Should You Become An MSP?


Enter Asigra, a Toronto-based provider of online backup services. The company last week introduced the latest version of its Televaulting agentless backup/recovery software, which combines utility service provisioning with a disk-based WAN-optimized architecture.

Targeted at MSPs, the new edition is designed to take advantage of environments with 64-bit CPUs to deliver high performance for consolidated, multisite enterprise data protection.

"Whether used directly by enterprises or used by online backup service providers as their backup delivery platform, Televaulting's 64-bit edition is built to provide customers with longer-term growth options," said Eran Farajun, executive vice president of Asigra.

All VARs, however, may not be equipped to "fly solo" in the MSP world -- at least not yet, according to Farajun. He offered some tips for VARs considering managed backup services:

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1. Determine whether your customers deem you a trusted adviser. Would customers trust you to do their backup? If not, you might as well stop in your tracks and maybe even re-examine your customer relationships, Farajun said.

2. Can you invest in the back-end systems required for managed backup services? Typically, several terabytes of storage are necessary, but you will need to figure out the aggregate volume of data you can expect and if you could accommodate it, according to Farajun.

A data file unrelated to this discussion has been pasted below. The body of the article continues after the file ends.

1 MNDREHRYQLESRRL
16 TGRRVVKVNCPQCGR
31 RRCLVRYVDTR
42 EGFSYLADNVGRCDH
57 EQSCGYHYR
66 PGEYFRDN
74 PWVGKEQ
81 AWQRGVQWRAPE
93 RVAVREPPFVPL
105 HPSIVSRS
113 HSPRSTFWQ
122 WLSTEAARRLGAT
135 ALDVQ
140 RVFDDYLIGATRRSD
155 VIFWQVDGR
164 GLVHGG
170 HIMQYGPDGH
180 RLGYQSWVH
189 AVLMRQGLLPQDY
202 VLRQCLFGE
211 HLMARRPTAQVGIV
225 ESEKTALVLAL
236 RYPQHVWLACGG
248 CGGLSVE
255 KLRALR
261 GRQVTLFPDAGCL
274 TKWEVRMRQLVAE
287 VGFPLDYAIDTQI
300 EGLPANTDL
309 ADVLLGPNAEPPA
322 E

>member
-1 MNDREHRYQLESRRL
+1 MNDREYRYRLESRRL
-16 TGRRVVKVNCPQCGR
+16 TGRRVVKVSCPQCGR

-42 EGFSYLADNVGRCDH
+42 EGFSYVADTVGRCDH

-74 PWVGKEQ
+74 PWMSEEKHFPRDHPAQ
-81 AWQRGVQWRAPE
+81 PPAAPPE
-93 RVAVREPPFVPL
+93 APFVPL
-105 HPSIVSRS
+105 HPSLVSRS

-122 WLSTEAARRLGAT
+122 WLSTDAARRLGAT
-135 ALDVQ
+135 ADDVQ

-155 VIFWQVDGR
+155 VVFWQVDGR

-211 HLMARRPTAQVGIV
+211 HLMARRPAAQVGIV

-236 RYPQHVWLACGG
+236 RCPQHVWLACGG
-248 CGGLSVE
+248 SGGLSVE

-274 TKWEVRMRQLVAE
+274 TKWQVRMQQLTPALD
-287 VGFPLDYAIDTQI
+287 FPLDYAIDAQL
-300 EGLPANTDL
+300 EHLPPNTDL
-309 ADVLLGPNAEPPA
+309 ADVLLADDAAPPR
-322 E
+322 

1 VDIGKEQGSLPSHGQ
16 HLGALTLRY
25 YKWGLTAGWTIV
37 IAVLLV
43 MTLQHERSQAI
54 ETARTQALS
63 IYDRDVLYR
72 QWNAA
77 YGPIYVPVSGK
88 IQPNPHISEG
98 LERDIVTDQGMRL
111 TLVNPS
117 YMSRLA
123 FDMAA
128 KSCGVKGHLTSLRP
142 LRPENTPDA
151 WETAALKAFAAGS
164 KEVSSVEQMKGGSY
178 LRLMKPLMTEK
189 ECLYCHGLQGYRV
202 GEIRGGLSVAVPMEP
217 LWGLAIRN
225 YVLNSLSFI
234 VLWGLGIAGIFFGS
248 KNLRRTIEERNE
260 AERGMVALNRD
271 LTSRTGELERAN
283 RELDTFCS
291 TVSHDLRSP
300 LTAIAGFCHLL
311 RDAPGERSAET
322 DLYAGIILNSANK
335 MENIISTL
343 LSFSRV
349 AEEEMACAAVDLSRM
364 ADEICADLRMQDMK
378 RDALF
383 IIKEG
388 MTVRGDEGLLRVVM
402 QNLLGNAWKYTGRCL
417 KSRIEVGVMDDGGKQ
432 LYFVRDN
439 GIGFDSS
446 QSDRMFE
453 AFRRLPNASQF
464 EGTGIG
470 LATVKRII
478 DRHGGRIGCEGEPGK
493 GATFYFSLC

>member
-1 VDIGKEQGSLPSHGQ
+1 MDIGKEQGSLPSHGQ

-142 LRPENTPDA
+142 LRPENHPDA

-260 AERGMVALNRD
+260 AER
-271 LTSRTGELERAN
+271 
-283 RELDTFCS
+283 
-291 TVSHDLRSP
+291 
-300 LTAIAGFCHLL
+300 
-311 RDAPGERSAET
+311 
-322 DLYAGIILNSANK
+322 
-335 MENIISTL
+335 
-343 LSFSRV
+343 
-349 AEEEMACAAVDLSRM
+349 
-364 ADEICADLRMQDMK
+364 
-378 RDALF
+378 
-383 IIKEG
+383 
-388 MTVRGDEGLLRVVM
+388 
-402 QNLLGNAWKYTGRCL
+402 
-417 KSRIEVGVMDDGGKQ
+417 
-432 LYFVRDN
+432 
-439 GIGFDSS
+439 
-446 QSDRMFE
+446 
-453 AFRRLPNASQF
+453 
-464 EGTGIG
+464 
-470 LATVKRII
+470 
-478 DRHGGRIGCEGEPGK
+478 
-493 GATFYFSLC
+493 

3. Do you have a salesforce to sell service products? "Selling a service with recurring revenue requires different positioning than selling product," Farajun noted.

4. Forecast how much revenue you can reasonably hope to accrue. A good target is $1 million to $2 million, said Farajun. If it's less than that, then you should "piggyback," or resell someone else's backup/storage services, he said.

5. If you go the partner route for managed backup services, have a good exit strategy, since hopefully you will be able to go out on your own one day. Farajun said that having a clear understanding of what you have contractually agreed to -- how you are protecting your customers from potential poaching, in other words -- will save a world of hurt later. Also, protect customer data by using naming conventions that keep clients' names secret from your technology supplier.

"Once you have your own 'vault,' you need to have the ability to freely move your customers there," Farajun added.

The new 64-bit version of Televaulting is slated to ship in the third quarter. It carries a starting price of $11,250 for new users. Current Asigra customers will receive product upgrades at no charge.